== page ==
For longtime district resident Helen Parris, a commitment to building a better community is being realized virtually in her own back yard.
“Finland Woods”—the Parris/Nicks residence on Highway 71 near Little Pine Lake that recently was designated as a learning centre—will be the focus of future seminars and exhibitions devoted to community building from a people-centered, human-scale, and environmentally-sound perspective.
“Finland Woods” and its surrounding property—nearly 300 acres of it—will be open to individuals and groups, most specifically local residents who promote enrichment of the local culture through educational and/or economical means.
“That is the whole focus of our property . . . to encourage anything that has to do with promoting a self-reliant community as opposed to depersonalized learning,” stressed Parris.
“There is so much of that today.”
Parris called it a community-building and helping people work together place.
“It is [about] locals showing other locals of their talents and skills within the community . . . to help put the economy into the community instead of taking it out,” she added.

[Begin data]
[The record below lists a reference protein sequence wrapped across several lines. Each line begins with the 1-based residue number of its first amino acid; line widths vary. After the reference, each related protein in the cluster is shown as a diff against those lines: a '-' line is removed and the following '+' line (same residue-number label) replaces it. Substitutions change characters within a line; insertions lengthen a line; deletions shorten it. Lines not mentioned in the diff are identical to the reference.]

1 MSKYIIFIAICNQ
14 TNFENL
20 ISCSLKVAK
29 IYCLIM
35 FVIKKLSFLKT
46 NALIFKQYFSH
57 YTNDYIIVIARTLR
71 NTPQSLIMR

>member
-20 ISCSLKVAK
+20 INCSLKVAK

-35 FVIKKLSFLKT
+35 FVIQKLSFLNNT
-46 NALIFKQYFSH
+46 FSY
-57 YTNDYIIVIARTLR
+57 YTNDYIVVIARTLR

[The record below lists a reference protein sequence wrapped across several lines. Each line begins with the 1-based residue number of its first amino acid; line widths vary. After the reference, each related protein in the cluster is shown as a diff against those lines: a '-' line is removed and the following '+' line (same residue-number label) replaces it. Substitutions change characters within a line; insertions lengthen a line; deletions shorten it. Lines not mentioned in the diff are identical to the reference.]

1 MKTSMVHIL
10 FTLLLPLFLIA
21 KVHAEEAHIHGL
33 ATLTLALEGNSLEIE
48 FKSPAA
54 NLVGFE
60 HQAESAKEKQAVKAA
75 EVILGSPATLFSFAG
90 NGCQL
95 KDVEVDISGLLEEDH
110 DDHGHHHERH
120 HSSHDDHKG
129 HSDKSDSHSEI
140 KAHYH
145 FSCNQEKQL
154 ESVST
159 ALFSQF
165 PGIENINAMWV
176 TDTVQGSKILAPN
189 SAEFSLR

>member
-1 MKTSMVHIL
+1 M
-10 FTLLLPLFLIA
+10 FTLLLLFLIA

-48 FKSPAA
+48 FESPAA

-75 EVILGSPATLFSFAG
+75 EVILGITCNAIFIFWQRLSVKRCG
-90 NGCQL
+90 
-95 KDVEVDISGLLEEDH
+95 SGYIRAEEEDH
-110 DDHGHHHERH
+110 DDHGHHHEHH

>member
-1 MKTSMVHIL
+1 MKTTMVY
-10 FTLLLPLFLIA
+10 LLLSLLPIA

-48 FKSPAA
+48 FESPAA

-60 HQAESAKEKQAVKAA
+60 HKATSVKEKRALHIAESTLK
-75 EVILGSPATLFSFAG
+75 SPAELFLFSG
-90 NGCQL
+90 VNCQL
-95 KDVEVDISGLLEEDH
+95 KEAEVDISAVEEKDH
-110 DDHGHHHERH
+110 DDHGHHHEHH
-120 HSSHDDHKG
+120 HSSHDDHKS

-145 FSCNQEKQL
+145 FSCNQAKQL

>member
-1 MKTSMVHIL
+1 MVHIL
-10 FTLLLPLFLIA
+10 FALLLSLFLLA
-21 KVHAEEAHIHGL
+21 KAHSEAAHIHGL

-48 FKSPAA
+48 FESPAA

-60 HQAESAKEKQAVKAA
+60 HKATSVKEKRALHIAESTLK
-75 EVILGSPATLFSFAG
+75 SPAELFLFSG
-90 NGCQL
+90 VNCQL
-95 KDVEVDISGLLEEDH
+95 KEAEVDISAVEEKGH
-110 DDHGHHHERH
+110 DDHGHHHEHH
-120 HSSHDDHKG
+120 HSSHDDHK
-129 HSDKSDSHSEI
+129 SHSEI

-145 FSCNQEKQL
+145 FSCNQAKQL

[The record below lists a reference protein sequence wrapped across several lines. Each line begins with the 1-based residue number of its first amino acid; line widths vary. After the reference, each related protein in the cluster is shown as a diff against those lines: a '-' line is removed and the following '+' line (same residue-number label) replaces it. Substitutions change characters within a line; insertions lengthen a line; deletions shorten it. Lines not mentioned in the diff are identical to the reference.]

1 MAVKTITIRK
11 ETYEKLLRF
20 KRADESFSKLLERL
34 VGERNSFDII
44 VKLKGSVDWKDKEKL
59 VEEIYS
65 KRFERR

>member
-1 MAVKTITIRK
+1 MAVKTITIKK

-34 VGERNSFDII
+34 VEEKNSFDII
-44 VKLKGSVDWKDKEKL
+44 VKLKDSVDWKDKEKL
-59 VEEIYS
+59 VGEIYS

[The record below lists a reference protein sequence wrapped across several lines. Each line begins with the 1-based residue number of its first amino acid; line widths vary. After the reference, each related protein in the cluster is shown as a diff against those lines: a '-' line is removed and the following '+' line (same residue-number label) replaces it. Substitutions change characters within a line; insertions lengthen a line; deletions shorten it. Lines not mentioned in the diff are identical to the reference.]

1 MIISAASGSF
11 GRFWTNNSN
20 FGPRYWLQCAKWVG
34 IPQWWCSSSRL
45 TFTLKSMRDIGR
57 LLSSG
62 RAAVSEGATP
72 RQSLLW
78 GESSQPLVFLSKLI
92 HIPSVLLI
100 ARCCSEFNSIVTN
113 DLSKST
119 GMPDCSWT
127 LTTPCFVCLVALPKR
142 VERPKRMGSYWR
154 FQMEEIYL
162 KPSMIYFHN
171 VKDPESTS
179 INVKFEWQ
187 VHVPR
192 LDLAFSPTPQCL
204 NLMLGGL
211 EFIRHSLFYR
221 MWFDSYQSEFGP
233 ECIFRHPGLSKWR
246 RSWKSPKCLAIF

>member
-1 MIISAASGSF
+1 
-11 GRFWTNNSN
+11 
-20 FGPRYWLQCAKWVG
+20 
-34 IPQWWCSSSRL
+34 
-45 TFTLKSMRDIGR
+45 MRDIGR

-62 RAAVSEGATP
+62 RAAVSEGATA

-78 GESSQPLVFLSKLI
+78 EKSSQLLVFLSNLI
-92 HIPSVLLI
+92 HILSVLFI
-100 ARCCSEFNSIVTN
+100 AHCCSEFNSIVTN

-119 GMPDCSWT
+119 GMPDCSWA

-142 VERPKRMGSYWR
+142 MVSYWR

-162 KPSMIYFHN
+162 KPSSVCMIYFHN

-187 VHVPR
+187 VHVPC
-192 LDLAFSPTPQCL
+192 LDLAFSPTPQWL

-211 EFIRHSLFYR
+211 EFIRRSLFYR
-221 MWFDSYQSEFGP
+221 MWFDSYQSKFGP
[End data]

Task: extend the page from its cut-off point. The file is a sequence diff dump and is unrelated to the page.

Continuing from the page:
So far, two such events have been held on the property—an art exhibit of burl bowls and ink drawings by Ted and Vicki Burgoyne, and a demonstration on “Preparing Your Garden for Winter” by the Rainy River Master Gardeners.
“It’s a great and beautiful facility," noted local master gardener Melanie Mathieson. ”It can accommodate many different types of learning.
“There’s a lot of variability for both hands-on and lecture-type presentations,” she added.
Parris did say that on occasion, keynote speakers from out of town will be invited to talk on various topics of great interest to area residents, such as forest protection issues.
The “Finland Woods” committee, of which Parris is the president, will be handling future events at the centre from two angles—ones which are activities arranged by the committee and those arranged by individuals or organizations themselves.
Parris, who came to the district with her husband, Joe, more than 40 years ago from the United States, said she fell in love with the “north” upon arriving here, and had always wanted to make a lasting and positive impact on her surroundings.
“I wanted to be a part of it and for the last 25 years, anyway, it has been more than that," she said. ”We started to think about . . . when we die, what do we [leave behind] but to perpetuate the idea of community.
“[‘Finland Woods’] is flying and it will continue to do so with or without me,” she reasoned.